Tuesday, April 12, 2011
Until last year I had never run a long distance. I decided to try a local 10k last year and trained hard all winter. I've now completed several 5ks as well as the 10k, and after the 10k I thought, WHY NOT try a half marathon? WHY NOT? has been my weight loss mantra, and it has gotten me to face many things that I used to fear.
I spent a lot of time thinking about it. 13.1 miles is a terrifying distance, but I knew I had to do it. I knew I could do it if I trained properly and had the support I need. I finally decided to tell my trainer, making it impossible to change my mind.
I started my training program yesterday, and even though I've taken several months off from distance running, I got back into it with no problem. I'm feeling like I can do this. It amazes me to think about who I was just a few years ago. A half marathon would have never even crossed my mind. I feel strong, determined, and proud.
As for getting the support I need, I have the most amazing husband, and he encourages all of my crazy ideas and supports me as much as he can. I know he'll be cheering for me when I cross that finish line.
There's no going back. My trainer has recruited a bunch of ladies to join us, and I am thrilled to have company. I can't quit. I won't stop, and I'll finish strong.
I'll keep blogging about my training. Between this and becoming a Zumba instructor I think I am at my limit for major challenges for 2011, but I'll throw in a few 5ks for good measure.
Wednesday, April 06, 2011
I'll admit that I haven't always been the most positive person. I focused mainly on negative comments (real or perceived) and was constantly second guessing myself. I was convinced everyone hated me, and I wrapped myself in a heavy layer of fat to protect myself. If I was fat, that was why they hated me. I didn't have a personality. I was just fat.
I lost about 40 pounds without changing the way I thoug about myself and others. I felt better, but I still hid in my house and felt awkward around other people. Around the 40 lb point, I did something terrifying. I went to a zumbathon. I had always wanted to try it, and they were donating the money to a children's hospital. I knew I had to do it. I figured I could hide in the back and no one would notice me.
I almost didn't go. That morning I was so nervous I felt sick, and I seriously considered staying home. I knew I would regret it and never try Zumba if I didn't go that day, so I grabbed my sneakers and forced myself out the door. It was a life changing choice.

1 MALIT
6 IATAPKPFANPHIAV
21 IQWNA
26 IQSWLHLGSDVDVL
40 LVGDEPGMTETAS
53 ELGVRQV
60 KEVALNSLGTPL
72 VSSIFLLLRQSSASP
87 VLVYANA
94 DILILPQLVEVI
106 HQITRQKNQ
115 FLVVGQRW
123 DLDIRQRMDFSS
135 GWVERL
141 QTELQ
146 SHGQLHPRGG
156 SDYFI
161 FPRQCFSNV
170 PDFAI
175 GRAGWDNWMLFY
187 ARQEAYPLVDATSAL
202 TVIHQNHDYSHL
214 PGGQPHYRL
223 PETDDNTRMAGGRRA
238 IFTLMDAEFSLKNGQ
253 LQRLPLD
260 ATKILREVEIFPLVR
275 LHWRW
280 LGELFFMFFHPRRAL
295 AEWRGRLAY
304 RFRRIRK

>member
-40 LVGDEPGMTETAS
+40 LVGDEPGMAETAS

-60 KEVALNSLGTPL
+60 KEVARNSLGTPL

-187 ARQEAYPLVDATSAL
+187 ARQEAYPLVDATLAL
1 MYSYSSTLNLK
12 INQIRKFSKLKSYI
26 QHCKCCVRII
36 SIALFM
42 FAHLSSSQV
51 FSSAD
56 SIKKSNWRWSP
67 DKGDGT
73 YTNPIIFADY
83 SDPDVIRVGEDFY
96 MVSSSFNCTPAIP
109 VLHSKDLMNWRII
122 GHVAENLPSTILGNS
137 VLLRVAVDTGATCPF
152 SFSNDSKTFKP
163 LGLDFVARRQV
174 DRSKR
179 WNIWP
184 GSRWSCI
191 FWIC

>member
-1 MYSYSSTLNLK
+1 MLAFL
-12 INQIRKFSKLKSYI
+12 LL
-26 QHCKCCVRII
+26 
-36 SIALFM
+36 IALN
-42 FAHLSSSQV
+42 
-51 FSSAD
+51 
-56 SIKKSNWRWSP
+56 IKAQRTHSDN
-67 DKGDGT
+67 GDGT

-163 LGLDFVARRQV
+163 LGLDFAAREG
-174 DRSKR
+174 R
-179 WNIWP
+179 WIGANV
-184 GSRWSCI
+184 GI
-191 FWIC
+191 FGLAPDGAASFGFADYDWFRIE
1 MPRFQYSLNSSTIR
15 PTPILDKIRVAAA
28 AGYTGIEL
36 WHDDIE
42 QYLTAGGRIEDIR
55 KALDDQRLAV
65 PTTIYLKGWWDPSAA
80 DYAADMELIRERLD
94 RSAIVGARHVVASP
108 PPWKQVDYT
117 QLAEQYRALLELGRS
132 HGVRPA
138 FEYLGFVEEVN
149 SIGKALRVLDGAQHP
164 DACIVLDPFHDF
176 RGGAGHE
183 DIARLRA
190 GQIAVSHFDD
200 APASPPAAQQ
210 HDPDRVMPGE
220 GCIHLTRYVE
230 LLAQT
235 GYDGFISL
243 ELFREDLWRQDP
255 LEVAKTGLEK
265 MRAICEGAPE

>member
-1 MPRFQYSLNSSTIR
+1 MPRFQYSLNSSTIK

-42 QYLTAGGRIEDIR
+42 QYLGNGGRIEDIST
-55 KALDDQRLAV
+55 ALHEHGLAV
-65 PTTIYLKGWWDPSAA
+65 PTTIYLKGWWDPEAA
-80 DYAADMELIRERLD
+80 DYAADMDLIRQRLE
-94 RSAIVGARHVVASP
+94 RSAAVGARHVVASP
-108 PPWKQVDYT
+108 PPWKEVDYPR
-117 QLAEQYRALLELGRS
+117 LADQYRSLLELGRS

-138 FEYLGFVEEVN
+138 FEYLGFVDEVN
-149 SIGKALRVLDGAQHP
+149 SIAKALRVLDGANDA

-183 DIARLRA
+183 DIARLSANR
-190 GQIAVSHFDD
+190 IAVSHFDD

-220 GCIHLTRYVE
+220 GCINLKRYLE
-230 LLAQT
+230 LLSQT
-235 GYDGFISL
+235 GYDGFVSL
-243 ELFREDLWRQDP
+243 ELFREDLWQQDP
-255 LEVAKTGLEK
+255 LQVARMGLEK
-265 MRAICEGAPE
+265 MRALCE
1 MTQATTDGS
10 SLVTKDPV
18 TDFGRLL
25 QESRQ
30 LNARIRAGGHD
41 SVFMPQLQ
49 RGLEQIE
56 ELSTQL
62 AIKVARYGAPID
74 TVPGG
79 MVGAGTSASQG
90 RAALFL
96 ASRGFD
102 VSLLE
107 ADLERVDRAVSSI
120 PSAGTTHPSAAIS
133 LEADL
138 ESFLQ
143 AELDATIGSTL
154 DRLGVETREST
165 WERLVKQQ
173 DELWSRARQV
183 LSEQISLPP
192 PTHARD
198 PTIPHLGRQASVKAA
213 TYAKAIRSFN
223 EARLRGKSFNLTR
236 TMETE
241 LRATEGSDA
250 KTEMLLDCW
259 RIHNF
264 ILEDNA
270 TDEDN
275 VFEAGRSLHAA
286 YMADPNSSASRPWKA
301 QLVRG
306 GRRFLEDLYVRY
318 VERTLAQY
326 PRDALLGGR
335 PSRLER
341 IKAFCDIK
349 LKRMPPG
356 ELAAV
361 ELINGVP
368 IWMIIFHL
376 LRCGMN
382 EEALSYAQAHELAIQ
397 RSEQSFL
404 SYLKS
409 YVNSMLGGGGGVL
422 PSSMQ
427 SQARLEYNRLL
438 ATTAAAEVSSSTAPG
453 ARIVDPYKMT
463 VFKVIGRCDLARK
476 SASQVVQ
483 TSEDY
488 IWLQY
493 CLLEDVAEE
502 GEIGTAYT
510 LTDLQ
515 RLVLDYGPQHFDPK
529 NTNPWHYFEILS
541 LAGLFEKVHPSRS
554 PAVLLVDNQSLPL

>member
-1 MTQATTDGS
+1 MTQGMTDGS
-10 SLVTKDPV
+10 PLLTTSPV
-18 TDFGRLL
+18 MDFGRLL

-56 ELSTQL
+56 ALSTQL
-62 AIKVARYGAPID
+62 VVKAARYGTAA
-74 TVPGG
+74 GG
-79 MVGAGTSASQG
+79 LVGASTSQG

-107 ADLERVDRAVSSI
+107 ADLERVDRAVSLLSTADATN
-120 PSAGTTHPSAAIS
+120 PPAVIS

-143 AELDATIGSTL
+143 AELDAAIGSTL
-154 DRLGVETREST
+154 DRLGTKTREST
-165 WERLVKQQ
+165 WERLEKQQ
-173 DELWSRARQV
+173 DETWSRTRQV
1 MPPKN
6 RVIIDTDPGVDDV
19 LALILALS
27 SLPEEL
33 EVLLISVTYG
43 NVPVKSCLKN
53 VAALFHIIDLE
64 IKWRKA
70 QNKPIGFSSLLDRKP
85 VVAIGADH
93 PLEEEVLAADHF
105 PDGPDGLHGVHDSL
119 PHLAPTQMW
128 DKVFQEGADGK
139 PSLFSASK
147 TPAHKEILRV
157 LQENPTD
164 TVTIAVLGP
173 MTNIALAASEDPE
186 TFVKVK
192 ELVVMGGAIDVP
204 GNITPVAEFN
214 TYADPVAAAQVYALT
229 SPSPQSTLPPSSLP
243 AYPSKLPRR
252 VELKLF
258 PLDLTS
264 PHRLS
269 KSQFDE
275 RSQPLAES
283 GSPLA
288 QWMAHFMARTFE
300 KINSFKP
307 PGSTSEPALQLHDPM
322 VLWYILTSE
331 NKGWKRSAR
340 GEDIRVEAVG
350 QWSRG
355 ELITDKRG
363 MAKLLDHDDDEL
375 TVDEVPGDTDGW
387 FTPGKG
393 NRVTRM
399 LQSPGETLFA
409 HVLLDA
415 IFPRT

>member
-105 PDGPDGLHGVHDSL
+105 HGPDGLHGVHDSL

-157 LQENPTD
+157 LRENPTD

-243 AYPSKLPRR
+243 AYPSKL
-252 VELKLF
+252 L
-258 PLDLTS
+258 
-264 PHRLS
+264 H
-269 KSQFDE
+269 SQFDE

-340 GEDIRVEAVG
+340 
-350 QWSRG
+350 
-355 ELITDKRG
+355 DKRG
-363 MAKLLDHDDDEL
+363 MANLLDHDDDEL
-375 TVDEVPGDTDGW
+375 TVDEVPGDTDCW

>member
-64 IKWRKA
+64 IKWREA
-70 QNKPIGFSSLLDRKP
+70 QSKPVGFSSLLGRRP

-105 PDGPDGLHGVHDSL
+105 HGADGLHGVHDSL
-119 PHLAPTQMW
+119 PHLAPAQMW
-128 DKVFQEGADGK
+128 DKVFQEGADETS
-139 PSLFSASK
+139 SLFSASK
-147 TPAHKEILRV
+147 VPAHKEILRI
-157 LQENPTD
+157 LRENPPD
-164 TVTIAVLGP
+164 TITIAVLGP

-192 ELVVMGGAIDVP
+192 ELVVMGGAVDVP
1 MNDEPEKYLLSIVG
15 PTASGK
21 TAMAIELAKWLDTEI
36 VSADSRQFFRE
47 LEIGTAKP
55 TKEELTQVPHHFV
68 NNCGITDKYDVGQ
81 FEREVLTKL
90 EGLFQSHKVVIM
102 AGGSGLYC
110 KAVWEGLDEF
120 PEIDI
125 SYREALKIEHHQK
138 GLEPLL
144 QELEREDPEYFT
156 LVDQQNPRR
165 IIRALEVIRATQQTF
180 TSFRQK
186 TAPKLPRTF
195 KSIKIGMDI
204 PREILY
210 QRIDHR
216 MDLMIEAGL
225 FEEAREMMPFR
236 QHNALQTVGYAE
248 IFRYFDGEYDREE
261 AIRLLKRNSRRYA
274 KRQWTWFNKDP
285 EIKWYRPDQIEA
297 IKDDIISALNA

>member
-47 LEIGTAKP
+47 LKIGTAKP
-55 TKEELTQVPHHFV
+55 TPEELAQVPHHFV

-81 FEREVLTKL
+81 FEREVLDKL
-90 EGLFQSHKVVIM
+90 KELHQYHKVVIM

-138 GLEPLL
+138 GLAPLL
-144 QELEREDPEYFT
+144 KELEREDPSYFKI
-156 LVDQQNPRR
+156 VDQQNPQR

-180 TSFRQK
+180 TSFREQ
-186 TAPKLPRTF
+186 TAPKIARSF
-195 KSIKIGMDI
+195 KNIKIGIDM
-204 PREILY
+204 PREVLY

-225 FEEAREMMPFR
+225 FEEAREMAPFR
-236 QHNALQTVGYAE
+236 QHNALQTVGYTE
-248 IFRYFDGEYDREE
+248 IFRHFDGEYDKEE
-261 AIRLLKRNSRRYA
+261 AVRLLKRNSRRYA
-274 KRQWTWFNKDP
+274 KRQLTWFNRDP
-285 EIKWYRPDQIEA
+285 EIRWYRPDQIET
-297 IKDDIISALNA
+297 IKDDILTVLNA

The Zumbathon was a blast. I felt good. I felt confident. I danced for a good part of my life before I got fat, and it was amazing to be able to do it again. I loved it and knew I would go back.
I started doing Zumba twice a week. I was good at it, and my new body could handle that level of exercise. The weight kept coming off, and I discovered that I really enjoyed the group exercise environment. One day my instructor announced a 6 week boot camp that a local trainer was running. I signed up immediately. Again, it scared me, but I knew I had to just do it and not let fear get in the way.
The boot camp challenged me in ways I never had. I realized that I could sprint, and I really enjoyed it. I felt strong and was soon keeping up with the trainer without too much of a problem. I learned how to zone out and ignore the pain. The trainer said I would benefit from one on one training, another terrifying but appealing idea.
Now, I go to her kickboxing and Pilates classes and weight train with her every week. I love lifting weights and look and feel better than I ever have. I am within 20lb of my goal weight, and I feel great. I just took another scary but exciting step and got certified to teach Zumba. I start my classes tomorrow, and while I am nervous, I am really excited, too. My life has changed greatly in the last year, and I am so excited for the future.
Once I started Zumba, I also started consciously thinking positively. It was a struggle at first, and I would have to literally say stop to myself and think about the positives of a given situation. It was hard at first, but with practice, it got easier and now I barely think about it. I am a positive, healthy person in my mind and body, and I am loving life.
Wednesday, February 16, 2011
I've been plateaued for a while now, and it is getting frustrating. Every morning I wake up ready to stick to my planned meals and not binge eat at night, but every evening I find myself succumbing to temptation or boredom. Every morning I regret the weight gain. It's even more frustrating because I exercise like crazy almost every day. I should not be plateaued.
I'm always hopeful, though. I've already lost around 75lbs, and I feel myself getting stronger all the time. I've started weight training with my trainer, and my body is changing. I try to use that as motivation, and if I could just control my night-time snacking, I could make major changes.
Today is a new day, and I can get back on track. Last night was a small slip, so I'm not too far behind. I'm going to try to stay busy this evening and not give in. Every night the same internal conversation starts. I know it so well after all these years. If I can change my responses, I know I can do better. Today my morning hopefulness is going to help create a plan to get through this evening. I know I can survive, and tomorrow there will be loss on my scale. I've been at this for two years. I can do it. I just need to adjust my thinking, and I will be successful.
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